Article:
Sungjin Park


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FactKG: Fact Verification via Reasoning on Knowledge Graphs
Jiho Kim | Sungjin Park | Yeonsu Kwon | Yohan Jo | James Thorne | Edward Choi
Proceedings of the 61st Annual Meeting of the Association for Computational Linguistics (Volume 1: Long Papers)

In real world applications, knowledge graphs (KG) are widely used in various domains (e.g. medical applications and dialogue agents). However, for fact verification, KGs have not been adequately utilized as a knowledge source. KGs can be a valuable knowledge source in fact verification due to their reliability and broad applicability. A KG consists of nodes and edges which makes it clear how concepts are linked together, allowing machines to reason over chains of topics. However, there are many challenges in understanding how these machine-readable concepts map to information in text. To enable the community to better use KGs, we introduce a new dataset, FactKG: Fact Verificationvia Reasoning on Knowledge Graphs. It consists of 108k natural language claims with five types of reasoning: One-hop, Conjunction, Existence, Multi-hop, and Negation. Furthermore, FactKG contains various linguistic patterns, including colloquial style claims as well as written style claims to increase practicality. Lastly, we develop a baseline approach and analyze FactKG over these reasoning types. We believe FactKG can advance both reliability and practicality in KG-based fact verification.


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FreeTalky: Don’t Be Afraid! Conversations Made Easier by a Humanoid Robot using Persona-based Dialogue
Chanjun Park | Yoonna Jang | Seolhwa Lee | Sungjin Park | Heuiseok Lim
Proceedings of the Thirteenth Language Resources and Evaluation Conference

We propose a deep learning-based foreign language learning platform, named FreeTalky, for people who experience anxiety dealing with foreign languages, by employing a humanoid robot NAO and various deep learning models. A persona-based dialogue system that is embedded in NAO provides an interesting and consistent multi-turn dialogue for users. Also, an grammar error correction system promotes improvement in grammar skills of the users. Thus, our system enables personalized learning based on persona dialogue and facilitates grammar learning of a user using grammar error feedback. Furthermore, we verified whether FreeTalky provides practical help in alleviating xenoglossophobia by replacing the real human in the conversation with a NAO robot, through human evaluation.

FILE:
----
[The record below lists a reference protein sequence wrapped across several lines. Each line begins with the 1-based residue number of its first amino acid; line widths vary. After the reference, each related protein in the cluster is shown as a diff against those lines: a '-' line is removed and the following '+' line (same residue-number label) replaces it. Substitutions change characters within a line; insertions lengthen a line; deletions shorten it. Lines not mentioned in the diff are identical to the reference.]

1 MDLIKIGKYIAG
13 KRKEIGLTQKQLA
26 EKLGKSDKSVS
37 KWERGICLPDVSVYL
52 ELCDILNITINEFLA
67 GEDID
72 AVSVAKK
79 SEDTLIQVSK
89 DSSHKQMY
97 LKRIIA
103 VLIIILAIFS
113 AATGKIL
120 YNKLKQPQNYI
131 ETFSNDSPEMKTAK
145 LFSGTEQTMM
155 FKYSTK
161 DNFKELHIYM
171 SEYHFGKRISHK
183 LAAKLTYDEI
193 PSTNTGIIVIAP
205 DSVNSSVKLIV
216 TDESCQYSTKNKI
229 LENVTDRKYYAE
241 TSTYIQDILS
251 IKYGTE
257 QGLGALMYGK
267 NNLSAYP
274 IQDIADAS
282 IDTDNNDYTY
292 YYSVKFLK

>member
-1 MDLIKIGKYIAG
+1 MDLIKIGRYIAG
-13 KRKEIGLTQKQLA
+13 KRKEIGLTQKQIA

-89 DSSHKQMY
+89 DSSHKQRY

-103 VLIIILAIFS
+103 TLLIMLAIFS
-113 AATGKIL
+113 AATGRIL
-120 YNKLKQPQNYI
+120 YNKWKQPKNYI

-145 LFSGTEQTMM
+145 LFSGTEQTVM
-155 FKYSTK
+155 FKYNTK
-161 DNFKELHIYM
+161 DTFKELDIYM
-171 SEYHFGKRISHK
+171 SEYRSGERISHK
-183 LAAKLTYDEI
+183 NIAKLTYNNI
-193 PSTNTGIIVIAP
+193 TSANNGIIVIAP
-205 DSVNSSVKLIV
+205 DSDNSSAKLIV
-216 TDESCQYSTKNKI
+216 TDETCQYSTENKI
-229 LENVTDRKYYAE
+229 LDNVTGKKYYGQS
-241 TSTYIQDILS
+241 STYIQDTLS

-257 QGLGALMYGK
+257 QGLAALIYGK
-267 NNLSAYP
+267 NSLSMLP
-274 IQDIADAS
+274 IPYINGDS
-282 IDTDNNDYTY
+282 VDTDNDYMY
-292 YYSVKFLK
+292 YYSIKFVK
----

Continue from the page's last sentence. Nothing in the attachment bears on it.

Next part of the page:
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Do Language Models Understand Measurements?
Sungjin Park | Seungwoo Ryu | Edward Choi
Findings of the Association for Computational Linguistics: EMNLP 2022

Recent success of pre-trained language models (PLMs) has stimulated interest in their ability to understand and work with numbers. Yet, the numerical reasoning over measurements has not been formally studied despite their importance. In this study, we show that PLMs lack the capability required for reasoning over measurements. Furthermore, we find that a language model trained on a measurement-rich corpus shows better performance on understanding measurements. We propose a simple embedding strategy to better distinguish between numbers and units, which leads to a significant improvement in the probing tasks.


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Two Heads are Better than One? Verification of Ensemble Effect in Neural Machine Translation
Chanjun Park | Sungjin Park | Seolhwa Lee | Taesun Whang | Heuiseok Lim
Proceedings of the Second Workshop on Insights from Negative Results in NLP

In the field of natural language processing, ensembles are broadly known to be effective in improving performance. This paper analyzes how ensemble of neural machine translation (NMT) models affect performance improvement by designing various experimental setups (i.e., intra-, inter-ensemble, and non-convergence ensemble). To an in-depth examination, we analyze each ensemble method with respect to several aspects such as different attention models and vocab strategies. Experimental results show that ensembling is not always resulting in performance increases and give noteworthy negative findings.